Once available free of charge, the MyMP3.com service, now has two levels of service. For no charge, members can store up to 25 CDs on the Net. That service will be advertising-supported.

Members willing to plunk down $49.95 will be able to store up to 500 CDs, and have access to more features and less advertising.

MyMP3.com allows consumers to store songs on the Internet and listen to them over any Web-enabled device. The service triggered a copyright infringement lawsuit in January by the five major record labels, music publishers and several independent labels.

The plaintiffs argued that by allowing people to instantly listen to music stored in the MP3 format on MP3.com’s servers – even if users had bought the CD from MP3.com or proved ownership by through online verification – the company illegally distributed music and breached copyrights

San Diego-based MP3.com disabled the service in May to prevent anyone from storing music produced or distributed by the recording companies that filed the copyright lawsuit.

Over the course of the summer, the Internet company reached settlements with most of the labels, agreeing to pay a lump sum for past violations and a licensing fee for future use. Every major label settled, except for Universal Music Group, which forced the case to trial.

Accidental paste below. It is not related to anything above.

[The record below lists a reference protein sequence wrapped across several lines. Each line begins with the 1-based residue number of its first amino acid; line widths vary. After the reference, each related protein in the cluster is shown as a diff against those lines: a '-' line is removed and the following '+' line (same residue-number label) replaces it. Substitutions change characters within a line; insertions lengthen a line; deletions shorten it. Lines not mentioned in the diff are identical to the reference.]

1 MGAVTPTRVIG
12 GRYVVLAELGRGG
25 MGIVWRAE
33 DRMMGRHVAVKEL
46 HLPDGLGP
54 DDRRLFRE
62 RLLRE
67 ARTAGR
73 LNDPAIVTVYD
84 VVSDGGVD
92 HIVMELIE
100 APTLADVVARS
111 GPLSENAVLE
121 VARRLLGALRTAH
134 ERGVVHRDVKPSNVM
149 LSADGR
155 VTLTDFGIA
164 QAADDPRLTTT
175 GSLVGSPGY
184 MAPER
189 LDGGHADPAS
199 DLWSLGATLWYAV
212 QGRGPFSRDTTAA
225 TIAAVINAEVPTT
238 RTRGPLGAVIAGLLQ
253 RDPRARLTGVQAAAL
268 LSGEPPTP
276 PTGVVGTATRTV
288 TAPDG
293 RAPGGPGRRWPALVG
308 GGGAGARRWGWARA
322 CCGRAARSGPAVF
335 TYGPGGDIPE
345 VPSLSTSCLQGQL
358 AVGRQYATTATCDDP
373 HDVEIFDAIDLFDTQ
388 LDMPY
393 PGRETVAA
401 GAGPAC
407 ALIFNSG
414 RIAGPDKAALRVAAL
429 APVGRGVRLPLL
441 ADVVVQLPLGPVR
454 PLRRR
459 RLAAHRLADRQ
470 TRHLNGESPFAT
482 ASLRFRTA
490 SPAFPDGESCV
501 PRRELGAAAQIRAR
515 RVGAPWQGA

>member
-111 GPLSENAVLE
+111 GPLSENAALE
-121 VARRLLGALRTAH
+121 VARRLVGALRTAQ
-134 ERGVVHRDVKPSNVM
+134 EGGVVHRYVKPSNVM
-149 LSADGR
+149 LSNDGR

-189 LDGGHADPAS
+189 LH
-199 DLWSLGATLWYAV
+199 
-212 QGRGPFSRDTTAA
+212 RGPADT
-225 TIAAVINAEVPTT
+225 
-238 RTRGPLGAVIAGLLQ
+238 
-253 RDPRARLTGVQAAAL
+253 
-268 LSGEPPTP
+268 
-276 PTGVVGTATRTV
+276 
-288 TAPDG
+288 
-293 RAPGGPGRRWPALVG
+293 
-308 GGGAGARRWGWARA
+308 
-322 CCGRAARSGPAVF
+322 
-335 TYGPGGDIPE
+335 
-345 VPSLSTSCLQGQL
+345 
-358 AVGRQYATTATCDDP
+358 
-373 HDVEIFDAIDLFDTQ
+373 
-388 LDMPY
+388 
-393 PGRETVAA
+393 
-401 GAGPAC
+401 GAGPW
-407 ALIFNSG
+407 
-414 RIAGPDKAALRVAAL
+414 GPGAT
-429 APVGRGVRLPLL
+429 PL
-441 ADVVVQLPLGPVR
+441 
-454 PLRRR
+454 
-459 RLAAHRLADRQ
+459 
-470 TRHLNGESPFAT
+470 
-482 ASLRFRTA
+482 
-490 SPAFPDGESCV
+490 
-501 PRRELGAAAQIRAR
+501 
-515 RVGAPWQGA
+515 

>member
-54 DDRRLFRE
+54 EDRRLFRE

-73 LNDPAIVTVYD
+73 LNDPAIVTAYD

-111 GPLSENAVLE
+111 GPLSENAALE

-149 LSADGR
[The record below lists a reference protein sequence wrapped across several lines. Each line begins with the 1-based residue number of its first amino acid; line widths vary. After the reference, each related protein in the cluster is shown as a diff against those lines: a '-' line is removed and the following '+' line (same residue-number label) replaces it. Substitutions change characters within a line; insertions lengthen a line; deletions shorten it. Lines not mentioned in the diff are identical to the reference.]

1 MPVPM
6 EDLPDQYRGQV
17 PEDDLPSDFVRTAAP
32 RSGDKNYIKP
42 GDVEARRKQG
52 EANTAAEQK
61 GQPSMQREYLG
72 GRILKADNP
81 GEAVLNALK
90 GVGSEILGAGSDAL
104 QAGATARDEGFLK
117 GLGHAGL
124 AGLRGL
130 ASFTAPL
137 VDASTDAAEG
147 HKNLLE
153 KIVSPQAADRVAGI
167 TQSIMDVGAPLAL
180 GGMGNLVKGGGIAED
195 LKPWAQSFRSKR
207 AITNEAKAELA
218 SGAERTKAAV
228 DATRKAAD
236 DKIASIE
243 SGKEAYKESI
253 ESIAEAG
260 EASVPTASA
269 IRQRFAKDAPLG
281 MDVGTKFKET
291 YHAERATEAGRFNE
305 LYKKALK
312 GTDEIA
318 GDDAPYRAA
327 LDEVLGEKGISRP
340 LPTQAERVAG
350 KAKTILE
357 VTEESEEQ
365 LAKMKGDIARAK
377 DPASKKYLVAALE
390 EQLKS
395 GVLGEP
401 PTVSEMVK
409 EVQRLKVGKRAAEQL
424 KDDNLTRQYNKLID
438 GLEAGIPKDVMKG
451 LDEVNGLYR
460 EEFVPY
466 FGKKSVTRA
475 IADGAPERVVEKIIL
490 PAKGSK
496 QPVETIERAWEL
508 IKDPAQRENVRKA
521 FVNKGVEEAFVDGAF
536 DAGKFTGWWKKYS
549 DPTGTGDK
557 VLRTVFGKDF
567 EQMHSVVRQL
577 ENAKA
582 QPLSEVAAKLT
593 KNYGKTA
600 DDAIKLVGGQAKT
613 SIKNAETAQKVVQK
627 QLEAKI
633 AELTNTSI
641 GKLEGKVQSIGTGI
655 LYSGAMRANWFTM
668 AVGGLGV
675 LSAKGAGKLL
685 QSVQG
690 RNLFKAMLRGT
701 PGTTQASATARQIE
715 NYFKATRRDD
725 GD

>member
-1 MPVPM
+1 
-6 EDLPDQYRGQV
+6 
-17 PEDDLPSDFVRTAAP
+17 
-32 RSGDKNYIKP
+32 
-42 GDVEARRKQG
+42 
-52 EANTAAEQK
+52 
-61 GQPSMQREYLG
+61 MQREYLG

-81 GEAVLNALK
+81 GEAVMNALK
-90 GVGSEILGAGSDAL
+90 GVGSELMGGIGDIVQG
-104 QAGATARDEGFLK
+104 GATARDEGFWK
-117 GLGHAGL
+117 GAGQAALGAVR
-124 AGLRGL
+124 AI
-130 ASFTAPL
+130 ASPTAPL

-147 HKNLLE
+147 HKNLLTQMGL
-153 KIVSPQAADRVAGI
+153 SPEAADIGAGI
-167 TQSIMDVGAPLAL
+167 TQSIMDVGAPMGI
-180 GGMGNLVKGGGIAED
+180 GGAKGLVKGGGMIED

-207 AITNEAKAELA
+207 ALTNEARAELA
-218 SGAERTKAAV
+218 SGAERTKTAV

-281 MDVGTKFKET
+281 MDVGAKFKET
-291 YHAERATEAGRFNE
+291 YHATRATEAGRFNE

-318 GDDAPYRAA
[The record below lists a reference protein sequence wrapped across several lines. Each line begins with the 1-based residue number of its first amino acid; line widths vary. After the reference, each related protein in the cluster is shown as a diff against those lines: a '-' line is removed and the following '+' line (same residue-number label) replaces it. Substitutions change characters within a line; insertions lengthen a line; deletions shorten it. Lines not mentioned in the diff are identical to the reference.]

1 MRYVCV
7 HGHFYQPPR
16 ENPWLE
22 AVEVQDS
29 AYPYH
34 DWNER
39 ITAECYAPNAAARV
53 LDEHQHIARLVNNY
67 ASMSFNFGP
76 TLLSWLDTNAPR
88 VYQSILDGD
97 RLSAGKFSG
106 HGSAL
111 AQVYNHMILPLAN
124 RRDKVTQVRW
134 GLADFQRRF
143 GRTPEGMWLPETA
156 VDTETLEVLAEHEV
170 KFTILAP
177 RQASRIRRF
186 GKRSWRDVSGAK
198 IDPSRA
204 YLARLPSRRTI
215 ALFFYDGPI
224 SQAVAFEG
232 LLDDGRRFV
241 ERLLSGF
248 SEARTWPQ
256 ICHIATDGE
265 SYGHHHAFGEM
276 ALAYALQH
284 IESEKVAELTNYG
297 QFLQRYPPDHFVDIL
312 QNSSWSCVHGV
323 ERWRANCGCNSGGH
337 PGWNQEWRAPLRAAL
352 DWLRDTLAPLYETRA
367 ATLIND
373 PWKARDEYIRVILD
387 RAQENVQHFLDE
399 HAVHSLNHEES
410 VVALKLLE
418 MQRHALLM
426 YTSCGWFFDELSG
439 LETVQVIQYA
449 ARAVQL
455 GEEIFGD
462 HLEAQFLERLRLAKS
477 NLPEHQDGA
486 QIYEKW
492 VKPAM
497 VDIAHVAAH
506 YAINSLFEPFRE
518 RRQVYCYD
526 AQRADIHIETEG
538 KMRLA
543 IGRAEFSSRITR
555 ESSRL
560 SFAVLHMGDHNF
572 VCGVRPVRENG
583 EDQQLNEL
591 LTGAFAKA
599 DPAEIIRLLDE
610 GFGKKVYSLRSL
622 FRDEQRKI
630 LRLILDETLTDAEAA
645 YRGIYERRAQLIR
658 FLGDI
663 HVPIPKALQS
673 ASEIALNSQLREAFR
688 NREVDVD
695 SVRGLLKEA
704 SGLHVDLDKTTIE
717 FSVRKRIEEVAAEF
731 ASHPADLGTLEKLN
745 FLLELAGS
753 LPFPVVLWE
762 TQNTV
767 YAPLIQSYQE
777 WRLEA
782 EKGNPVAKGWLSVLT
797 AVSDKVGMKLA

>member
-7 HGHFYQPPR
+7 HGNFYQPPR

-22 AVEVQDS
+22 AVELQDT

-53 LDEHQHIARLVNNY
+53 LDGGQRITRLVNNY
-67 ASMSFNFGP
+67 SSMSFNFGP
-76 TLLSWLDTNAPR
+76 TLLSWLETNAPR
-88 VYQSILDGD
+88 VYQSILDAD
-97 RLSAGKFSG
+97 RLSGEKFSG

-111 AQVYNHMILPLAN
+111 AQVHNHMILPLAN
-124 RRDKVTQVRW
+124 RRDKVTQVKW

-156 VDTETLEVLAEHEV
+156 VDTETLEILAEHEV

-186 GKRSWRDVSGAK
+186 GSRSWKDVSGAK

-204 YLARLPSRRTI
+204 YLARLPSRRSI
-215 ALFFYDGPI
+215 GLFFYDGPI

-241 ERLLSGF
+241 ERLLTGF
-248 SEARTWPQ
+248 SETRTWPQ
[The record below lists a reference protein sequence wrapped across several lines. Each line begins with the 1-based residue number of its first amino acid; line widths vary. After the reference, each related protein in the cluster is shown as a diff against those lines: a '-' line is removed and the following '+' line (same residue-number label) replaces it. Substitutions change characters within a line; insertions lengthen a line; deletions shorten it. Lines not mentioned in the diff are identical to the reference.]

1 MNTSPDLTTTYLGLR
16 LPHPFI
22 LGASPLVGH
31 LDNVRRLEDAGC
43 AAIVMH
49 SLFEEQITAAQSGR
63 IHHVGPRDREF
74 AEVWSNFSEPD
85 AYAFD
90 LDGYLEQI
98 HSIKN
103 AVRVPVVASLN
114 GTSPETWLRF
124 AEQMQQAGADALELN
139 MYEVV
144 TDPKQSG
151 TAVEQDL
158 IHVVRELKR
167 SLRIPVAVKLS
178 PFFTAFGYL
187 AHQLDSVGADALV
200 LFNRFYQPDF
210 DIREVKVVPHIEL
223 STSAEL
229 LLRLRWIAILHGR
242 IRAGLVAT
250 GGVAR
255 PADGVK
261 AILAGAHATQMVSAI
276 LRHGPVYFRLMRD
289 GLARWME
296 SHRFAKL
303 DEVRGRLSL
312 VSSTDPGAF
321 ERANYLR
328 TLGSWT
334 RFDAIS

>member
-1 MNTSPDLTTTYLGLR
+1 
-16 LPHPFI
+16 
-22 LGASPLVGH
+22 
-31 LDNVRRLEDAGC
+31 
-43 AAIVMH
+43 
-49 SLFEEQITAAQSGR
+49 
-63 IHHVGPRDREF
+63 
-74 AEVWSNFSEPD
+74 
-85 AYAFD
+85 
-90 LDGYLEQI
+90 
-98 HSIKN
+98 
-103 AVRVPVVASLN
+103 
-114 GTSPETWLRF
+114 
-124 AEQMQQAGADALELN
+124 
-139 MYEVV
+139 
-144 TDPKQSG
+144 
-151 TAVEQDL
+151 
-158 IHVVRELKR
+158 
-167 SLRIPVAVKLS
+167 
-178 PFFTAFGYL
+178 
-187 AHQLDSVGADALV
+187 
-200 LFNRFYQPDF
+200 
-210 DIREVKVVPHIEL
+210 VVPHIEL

In September, U.S. District Judge Jed S. Rakoff ruled that MP3.com willfully violated record company copyrights and ordered the company to pay damages.

Last month, MP3.com ended the lawsuit by agreeing to pay UMG $53.4 million but still faces lawsuits from several independent labels. The remaining disputes over licensing and copyrights may explain why certain songs on any given CD are not available for listening through the service.

Several critical issues still remain for the company, including its efforts to negotiate licenses with independent labels that represent major artists such as The Backstreet Boys and ‘N Sync. It also remains to be seen if consumers will pay a subscription fee to listen to music they already own.

“Nobody yet knows how popular the premium service may prove to be,” Phil Leigh, an analyst at Raymond James & Associates wrote in a report Tuesday. “To date, there has been little evidence that consumers are willing to pay for content on the Web, as evidenced by the experiences of organizations like Slate and TheStreet.Com.”

MyMP3.com will likely face competition from companies that entered the game later, avoiding incurring the wrath of the recording industry and subsequent costly lawsuits.

Musicbank – a company that has yet to make its Net debut – is one service that will go head-to-head with MyMP3.com. It provides storage and song streaming like its predecessor, but it made deals with the music copyright holders before it went live. The tunes on Musicbank will be fully licensed from the get-go, and the service will be free to users thanks to advertising.